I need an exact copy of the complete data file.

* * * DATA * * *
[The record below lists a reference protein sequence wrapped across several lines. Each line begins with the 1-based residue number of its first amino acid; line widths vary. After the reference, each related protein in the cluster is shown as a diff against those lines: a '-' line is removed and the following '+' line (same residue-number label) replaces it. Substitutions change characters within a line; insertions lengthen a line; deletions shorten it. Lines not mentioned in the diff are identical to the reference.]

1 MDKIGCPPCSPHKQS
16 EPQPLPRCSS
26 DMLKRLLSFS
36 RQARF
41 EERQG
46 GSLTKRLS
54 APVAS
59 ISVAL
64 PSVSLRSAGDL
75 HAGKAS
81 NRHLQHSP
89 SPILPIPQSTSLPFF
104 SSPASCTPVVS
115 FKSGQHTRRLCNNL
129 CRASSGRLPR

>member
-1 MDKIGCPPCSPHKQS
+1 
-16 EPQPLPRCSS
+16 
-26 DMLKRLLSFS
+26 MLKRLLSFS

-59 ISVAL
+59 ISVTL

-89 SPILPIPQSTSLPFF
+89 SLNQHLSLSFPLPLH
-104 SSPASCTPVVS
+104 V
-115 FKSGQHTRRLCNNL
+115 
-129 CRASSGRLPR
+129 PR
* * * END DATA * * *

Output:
[The record below lists a reference protein sequence wrapped across several lines. Each line begins with the 1-based residue number of its first amino acid; line widths vary. After the reference, each related protein in the cluster is shown as a diff against those lines: a '-' line is removed and the following '+' line (same residue-number label) replaces it. Substitutions change characters within a line; insertions lengthen a line; deletions shorten it. Lines not mentioned in the diff are identical to the reference.]

1 MDKIGCPPCSPHKQS
16 EPQPLPRCSS
26 DMLKRLLSFS
36 RQARF
41 EERQG
46 GSLTKRLS
54 APVAS
59 ISVAL
64 PSVSLRSAGDL
75 HAGKAS
81 NRHLQHSP
89 SPILPIPQSTSLPFF
104 SSPASCTPVVS
115 FKSGQHTRRLCNNL
129 CRASSGRLPR

>member
-1 MDKIGCPPCSPHKQS
+1 
-16 EPQPLPRCSS
+16 
-26 DMLKRLLSFS
+26 MLKRLLSFS

-59 ISVAL
+59 ISVTL

-89 SPILPIPQSTSLPFF
+89 SLNQHLSLSFPLPLH
-104 SSPASCTPVVS
+104 V
-115 FKSGQHTRRLCNNL
+115 
-129 CRASSGRLPR
+129 PR